By Ruth Werner, BCTMB
I recently finished an ABMP three-fer: a 90-minute course, a feature article, and a column—all on the topic of skin cancer. (Be sure to check them out, I am very proud of these projects!)
But basal cell carcinoma, cutaneous squamous cell carcinoma, and melanoma are not the only things that can cause suspicious-looking skin changes. And because we see more of our clients’ skin than they do, it is useful to be able to know what skin cancer looks like and recognize situations that might prompt some careful questions. That way, when we ask, “Tell me about this raised dark area on your back,” and they say, “Oh my doctor told me it’s just a seborrheic keratosis,” we’ll have a clue what they’re talking about.
So, here’s a short list of things that might make us think of skin cancer, but they’re not skin cancer.
Freckles are typically small, flat spots where extra melanin accumulates. Melanin, of course, is a type of pigment we produce that adds color to our skin. It serves an important purpose: it deflects UV radiation to offer some protection from the damaging effects of sunlight. Exposure to sunshine tends to make these spots more active, so freckles sometimes appear to come and go, depending on the season and outdoor activities.
We often associate freckles with light-skinned blondes and redheads, but people with all kinds of skin tones can have freckles.
Moles are similar to freckles, but they have some important differences. They don’t come and go with sun exposure, and while freckles are flat, moles may be raised and have a different texture compared to nearby skin.
Moles are often brown or black, but sometimes they are reddish or purple. There’s even a type called blue nevi (nevus is the singular technical term for mole).
Moles have the potential to be an early site of melanoma development, but most melanomas don’t start here. That said, some moles, especially blue nevi, can hide the changes in cell growth that mark cancer, so any evolution in the size, texture, or other signals like itching or bleeding within or around a mole definitely call for attention from a dermatologist.
(Pictured: Blue nevi mole)
A sunspot (also called a lentigo or actinic lentigo), is a flat, slightly darker area that appears in older people, usually on the face or other areas that are sun-exposed, like the hands. They may be small, like in this photograph, or quite large. They are usually symmetrical: round or oval.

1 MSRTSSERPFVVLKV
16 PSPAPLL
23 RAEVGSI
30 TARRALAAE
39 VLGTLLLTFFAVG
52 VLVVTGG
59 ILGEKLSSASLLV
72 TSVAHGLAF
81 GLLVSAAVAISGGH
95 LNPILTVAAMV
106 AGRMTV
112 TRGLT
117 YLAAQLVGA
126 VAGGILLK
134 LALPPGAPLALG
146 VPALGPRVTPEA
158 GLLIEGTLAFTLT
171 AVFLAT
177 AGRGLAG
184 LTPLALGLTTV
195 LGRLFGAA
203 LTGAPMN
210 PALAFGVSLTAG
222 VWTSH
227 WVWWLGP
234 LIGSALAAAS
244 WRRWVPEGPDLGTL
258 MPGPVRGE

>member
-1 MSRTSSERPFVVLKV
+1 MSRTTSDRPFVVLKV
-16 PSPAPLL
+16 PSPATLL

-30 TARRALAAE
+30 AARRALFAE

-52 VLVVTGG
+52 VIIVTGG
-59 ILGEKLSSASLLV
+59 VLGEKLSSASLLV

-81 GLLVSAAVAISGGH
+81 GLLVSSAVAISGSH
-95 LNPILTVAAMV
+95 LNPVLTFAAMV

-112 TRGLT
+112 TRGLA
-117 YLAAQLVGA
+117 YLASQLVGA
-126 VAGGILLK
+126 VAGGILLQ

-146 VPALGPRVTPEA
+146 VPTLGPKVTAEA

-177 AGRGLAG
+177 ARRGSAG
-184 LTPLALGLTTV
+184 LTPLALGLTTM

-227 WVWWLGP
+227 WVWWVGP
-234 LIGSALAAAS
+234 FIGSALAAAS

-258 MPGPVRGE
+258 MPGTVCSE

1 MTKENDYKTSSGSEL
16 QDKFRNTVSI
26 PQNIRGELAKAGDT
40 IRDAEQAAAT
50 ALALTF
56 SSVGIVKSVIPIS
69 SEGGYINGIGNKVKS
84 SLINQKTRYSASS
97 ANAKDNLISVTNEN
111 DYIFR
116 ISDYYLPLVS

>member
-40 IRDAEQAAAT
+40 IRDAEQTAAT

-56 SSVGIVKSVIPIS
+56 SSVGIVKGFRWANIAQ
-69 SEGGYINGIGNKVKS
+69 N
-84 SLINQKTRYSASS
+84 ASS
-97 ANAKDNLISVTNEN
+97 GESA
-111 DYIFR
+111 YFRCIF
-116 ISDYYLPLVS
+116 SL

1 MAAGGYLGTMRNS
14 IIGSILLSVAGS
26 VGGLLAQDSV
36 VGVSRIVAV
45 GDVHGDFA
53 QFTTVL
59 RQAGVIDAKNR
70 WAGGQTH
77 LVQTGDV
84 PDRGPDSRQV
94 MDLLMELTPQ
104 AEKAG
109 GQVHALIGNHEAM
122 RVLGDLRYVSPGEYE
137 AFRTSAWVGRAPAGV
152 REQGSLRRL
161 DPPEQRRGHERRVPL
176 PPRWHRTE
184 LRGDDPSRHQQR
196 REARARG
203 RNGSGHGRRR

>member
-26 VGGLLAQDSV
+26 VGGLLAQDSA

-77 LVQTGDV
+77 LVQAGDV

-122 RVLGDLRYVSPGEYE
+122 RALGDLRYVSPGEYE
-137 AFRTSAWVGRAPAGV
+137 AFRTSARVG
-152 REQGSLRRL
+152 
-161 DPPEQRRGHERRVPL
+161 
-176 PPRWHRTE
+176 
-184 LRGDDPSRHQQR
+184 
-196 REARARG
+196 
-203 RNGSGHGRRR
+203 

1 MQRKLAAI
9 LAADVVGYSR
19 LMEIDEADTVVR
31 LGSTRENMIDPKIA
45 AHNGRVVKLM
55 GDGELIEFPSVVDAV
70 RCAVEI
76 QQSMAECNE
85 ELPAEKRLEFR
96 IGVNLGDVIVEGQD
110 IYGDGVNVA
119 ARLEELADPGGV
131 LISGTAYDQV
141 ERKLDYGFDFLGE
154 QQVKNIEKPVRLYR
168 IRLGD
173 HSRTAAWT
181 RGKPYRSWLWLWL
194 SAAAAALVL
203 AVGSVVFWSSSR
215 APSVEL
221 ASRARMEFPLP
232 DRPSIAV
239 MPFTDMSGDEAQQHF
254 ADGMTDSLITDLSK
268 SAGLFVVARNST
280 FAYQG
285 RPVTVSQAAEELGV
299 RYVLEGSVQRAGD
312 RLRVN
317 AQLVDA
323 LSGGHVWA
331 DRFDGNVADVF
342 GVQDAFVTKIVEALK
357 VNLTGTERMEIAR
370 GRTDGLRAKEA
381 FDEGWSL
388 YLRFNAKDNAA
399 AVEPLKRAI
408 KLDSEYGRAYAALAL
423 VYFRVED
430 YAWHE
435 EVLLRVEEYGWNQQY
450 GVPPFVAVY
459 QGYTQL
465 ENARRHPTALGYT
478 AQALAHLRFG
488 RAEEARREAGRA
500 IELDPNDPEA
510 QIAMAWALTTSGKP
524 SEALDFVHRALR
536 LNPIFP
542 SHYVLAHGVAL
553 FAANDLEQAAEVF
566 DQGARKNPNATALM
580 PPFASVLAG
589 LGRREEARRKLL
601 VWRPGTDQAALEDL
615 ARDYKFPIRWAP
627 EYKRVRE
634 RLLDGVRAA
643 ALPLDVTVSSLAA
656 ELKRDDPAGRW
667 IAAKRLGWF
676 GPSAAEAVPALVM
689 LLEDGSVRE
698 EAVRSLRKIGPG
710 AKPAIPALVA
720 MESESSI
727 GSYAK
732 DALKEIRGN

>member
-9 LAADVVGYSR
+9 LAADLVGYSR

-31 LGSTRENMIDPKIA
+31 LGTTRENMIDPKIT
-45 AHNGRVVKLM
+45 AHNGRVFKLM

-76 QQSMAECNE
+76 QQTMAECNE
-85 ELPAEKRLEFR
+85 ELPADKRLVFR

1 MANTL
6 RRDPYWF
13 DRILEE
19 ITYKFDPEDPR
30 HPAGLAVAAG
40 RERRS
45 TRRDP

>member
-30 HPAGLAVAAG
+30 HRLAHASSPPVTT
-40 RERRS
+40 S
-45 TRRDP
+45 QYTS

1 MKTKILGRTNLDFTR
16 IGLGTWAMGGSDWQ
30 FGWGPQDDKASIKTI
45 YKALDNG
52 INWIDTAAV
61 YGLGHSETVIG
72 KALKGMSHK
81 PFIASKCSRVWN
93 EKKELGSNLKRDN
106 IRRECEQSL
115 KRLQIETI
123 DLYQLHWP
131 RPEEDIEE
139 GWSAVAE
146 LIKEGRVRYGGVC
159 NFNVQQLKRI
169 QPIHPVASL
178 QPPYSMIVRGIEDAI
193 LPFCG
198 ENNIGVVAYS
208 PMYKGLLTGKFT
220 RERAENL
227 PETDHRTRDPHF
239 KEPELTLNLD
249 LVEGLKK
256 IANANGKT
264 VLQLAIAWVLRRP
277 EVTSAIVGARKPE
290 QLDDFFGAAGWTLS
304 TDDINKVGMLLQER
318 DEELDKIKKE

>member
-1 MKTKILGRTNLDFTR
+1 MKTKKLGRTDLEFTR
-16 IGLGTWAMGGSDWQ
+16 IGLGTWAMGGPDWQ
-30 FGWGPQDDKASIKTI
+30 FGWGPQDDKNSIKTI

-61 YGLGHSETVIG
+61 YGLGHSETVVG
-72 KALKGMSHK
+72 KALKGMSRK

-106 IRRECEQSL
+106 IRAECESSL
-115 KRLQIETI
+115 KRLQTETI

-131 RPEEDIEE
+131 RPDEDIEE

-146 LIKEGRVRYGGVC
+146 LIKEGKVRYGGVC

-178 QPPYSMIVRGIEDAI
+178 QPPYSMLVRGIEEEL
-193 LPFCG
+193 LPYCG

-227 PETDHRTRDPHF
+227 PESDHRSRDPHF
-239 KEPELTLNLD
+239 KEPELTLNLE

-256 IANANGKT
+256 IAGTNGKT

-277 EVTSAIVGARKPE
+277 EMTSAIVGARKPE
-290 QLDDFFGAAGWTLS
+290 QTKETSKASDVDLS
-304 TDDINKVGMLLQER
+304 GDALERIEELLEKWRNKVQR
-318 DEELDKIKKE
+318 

By contrast, lentiginous melanoma looks like sunspots, but usually has a notched, uneven edge as a distinguishing feature.
Seborrheic keratoses look like dark, pasted-on warty growths. They are raised, and they have a rumpled texture. They don’t hurt, unless they get caught on clothing. They can look alarming—like melanoma, but their borders are very distinct. Of course the arbiter of this judgment is not a massage therapist, but a doctor.
(Pictured: Seborrheic keratoses)
These lesions are not dangerous, they don’t spread like a rash, and they’re not contagious, but if a lot of them are present, they might disrupt the flow of massage, as might happen for this person in this image.
(Pictured: A closeup of a seborrheic keratoses lesion)
Lipomas are fatty tumors, usually in the superficial fascia. These can occur anywhere, on the trunk, right over the spine, and on the extremities as we see in this photograph.
Lipomas aren’t dangerous, but this is a situation where we need to be especially careful about our language. If we say, “oh look at your fatty tumor,” it’s not hard for someone to hear “you have cancer”—even if we use the term lipoma, people may misinterpret that in an alarming way.
And that’s a short list of benign skin markings that might make us think about skin cancer. We must still refer undiagnosed skin issues—especially ones that we observe are new or changing—out for a more formal diagnosis. Aren’t you glad it’s not your call to determine if a seborrheic keratosis is malignant or not?
In partnership with our clients, massage therapists are on the front lines of skin defense and health maintenance. That’s a great place to be helpful.
For more on skin cancer, and on how to carefully bring our clients’ attention to potential problems while not being alarmist or stepping outside our scope of practice, please see the feature article, “Skin Cancer: A Closer Look” in the March/April 2023 edition of Massage & Bodywork magazine.
Ruth Werner is a former massage therapist, a writer, and an NCBTMB-approved continuing education provider. She wrote A Massage Therapist’s Guide to Pathology (available at booksofdiscovery.com), now in its seventh edition, which is used in massage schools worldwide. Werner is available at ruthwerner.com.
• “Skin Cancer: A Closer Look” by Ruth Werner
• “Skin Cancer and Skin of Color” by Ruth Werner
• Course: “Skin Cancer: Beyond the Basics” with Ruth Werner